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Discussion Starter · #1 ·
I am starting to make silos from plastic cardboard. I was looking to see who had made some and if you had pictures of your paint jobs?
 

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I have about 130 silos that were made from ply wood. I am in PA and the geese flock to them like long lost relatives. Make enough to make your spread huge and you wont need any full bodies. :thumbsup:
 

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Discussion Starter · #5 ·
I just bought a bunch of the plastic cardboard from a sign shop. They print diplay signs with them like they stick in the side of the road. "JC Penny 20% - 50% off sale" type signs. I got 3 4x8 sheets of 4mm board for $11.50 a board and I just cut 15 silo from one. Its soft and easy to cut. My buddy gave me some stuff from the back of a carpet display and it much tougher but also much harder to cut.
 

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I seem to be the same as the others on here and have made various types out of wood materialbut nothing out of the plastic stuff your speaking about.

Not sure what the stuff is like to try and paint ? Maybe if youuse a piece of sandpaper to scuff it up a bit then try painting it this might help.

Here is a link to some plans I made recently.
http://home.cogeco.ca/%7Ewaterfowler/img/goosetails.jpg

I also took a field shell decoy and traced it onto some wood and cut it out for a pattern and made a bunch. They turned out well and have shot some geese over them. In fact one landed beside one of them and I shot the butt off of the decoy as well.



It sure is enjoyable being in the field and having a bunch of geese coming to into a spead of decoys that you made !

Once you have made some up, don't forget topost up some pictures for us to have a look at.

Any questions on mine please feel free to ship me an email.

sparky
 

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I will take a pic on thursday when I go out hunting. The ones that I have were made out of some sort of particle board and are VERY heavy. Mine are also all magnum size. I have been putting out about 80 and have been doing fine, but I usually dont see any flocks conataining more than 30-40 geese.

That plastic material sounds like one h*** of an idea--i am going to start looking for some!!!!!
 

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Discussion Starter · #9 ·
Here is mine being made in progress.

15 here on a 4x8 sheet:


and some of the cutout silos:


I will post paint jobs and templates as I progress.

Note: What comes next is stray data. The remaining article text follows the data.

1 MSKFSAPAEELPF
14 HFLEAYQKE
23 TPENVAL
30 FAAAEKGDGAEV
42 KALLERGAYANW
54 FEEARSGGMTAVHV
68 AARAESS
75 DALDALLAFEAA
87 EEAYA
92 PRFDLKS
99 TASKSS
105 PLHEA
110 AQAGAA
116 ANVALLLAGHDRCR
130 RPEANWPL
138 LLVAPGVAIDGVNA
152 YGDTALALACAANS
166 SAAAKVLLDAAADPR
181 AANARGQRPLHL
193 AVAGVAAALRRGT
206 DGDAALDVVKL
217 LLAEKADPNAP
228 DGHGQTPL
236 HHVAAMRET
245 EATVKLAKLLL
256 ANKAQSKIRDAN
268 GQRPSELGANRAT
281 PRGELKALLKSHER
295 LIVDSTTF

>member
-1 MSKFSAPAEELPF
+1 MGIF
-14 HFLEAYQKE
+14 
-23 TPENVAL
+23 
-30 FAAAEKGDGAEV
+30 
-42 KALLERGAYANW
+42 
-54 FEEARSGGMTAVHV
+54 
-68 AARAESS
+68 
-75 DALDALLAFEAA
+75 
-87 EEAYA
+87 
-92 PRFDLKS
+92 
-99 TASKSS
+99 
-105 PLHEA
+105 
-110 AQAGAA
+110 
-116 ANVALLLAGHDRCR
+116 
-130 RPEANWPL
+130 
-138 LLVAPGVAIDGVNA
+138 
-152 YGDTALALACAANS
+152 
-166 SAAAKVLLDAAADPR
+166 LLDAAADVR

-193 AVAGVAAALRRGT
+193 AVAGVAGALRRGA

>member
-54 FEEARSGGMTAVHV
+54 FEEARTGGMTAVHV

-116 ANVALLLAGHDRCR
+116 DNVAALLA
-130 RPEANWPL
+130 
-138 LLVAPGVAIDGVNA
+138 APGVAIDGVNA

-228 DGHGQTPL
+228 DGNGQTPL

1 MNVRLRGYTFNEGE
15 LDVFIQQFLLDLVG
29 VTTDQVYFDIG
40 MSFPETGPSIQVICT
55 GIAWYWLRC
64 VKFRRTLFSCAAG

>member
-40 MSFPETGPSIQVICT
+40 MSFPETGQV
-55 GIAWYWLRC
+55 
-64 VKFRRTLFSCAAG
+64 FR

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Discussion Starter · #12 ·
I got a buddy that has some store bought silos. I traced his on 1/4" plywood and used them as a pattern. I think the center are copies of some commercially sold stuff and the two outer one are magnums. I am not naming any names to protect the innocent, like me. :mrgreen:

I also have some hawkeyes I patterned to make out of some thick stuff my buddy gave me.

I will PM you my e-mail. I can copy the patterns on large paper and fold then to 11x14 and mail them if you want to make your own.

Here is the finished on with the folder spray patterns I made next to them

The far right template is used to make the white cheek. The one on the top right is used to protect the black neck area when spraying the body. Top left to protect the tail and white from boddy paint. Left middle to protect tail when sprying white belly. And bottom left to spray white belly again if over spray got on it.

I sprayed several to get a pattern of how to make them. I do the black head and tail first. Then the white belly both two coated. Then gray the body and then camo brown the upper and center body. The lightly over spray the brown to lighten it some and fade it into the gray, Very little !!

Here is the finished silo. I have to respray the white cheek. I bought the $1 flat white at walmart and it runs and sucks. The $1 black is good though.


Rob
 

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Discussion Starter · #15 ·
I sanded the coroplas with 150 grit paper and made sure the whole thing was dulled up real good.

My next advice, since I am farther in the process, is to fit them with the rods just after painting. I am using welding rods and knocking off the covering. Heating the tip and pushing it in. Then pull it out and heat the last inch quick and back i all the way and let it melt in to stay for eternity.

One thing I learned. Make sure the holes inside run head to tail or parrallel to the ground. The welding rodddoes not want to stay in when the holes are going up. Look at my last picture how you can see slight lines in the gray. Thats how you want the lines to run on yours, or less than 45 degrees from parrallel with the ground.

They are also much easier to paint with the stakes in and out in the yard than on the work bench. I paint one then go to the next and leave them out to dry. As long as its not too windy or cold.
 
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